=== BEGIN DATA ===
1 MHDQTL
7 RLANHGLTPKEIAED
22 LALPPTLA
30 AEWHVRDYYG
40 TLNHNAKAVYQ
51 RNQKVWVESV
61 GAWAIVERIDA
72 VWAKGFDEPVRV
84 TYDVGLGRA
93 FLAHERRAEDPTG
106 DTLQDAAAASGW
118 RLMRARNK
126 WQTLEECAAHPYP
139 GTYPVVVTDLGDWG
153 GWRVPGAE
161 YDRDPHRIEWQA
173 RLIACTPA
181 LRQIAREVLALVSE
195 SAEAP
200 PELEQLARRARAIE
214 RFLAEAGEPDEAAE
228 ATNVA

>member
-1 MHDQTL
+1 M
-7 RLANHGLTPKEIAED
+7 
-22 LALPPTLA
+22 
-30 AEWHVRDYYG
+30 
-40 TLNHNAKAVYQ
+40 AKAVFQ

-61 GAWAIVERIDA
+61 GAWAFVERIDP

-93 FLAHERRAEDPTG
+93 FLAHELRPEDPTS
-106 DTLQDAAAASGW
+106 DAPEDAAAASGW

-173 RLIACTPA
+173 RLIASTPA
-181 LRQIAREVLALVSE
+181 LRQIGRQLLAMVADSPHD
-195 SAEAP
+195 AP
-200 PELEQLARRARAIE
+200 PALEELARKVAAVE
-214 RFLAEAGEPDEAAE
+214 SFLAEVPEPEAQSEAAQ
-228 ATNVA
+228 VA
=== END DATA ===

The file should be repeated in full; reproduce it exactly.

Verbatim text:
1 MHDQTL
7 RLANHGLTPKEIAED
22 LALPPTLA
30 AEWHVRDYYG
40 TLNHNAKAVYQ
51 RNQKVWVESV
61 GAWAIVERIDA
72 VWAKGFDEPVRV
84 TYDVGLGRA
93 FLAHERRAEDPTG
106 DTLQDAAAASGW
118 RLMRARNK
126 WQTLEECAAHPYP
139 GTYPVVVTDLGDWG
153 GWRVPGAE
161 YDRDPHRIEWQA
173 RLIACTPA
181 LRQIAREVLALVSE
195 SAEAP
200 PELEQLARRARAIE
214 RFLAEAGEPDEAAE
228 ATNVA

>member
-1 MHDQTL
+1 M
-7 RLANHGLTPKEIAED
+7 
-22 LALPPTLA
+22 
-30 AEWHVRDYYG
+30 
-40 TLNHNAKAVYQ
+40 AKAVFQ

-61 GAWAIVERIDA
+61 GAWAFVERIDP

-93 FLAHERRAEDPTG
+93 FLAHELRPEDPTS
-106 DTLQDAAAASGW
+106 DAPEDAAAASGW

-173 RLIACTPA
+173 RLIASTPA
-181 LRQIAREVLALVSE
+181 LRQIGRQLLAMVADSPHD
-195 SAEAP
+195 AP
-200 PELEQLARRARAIE
+200 PALEELARKVAAVE
-214 RFLAEAGEPDEAAE
+214 SFLAEVPEPEAQSEAAQ
-228 ATNVA
+228 VA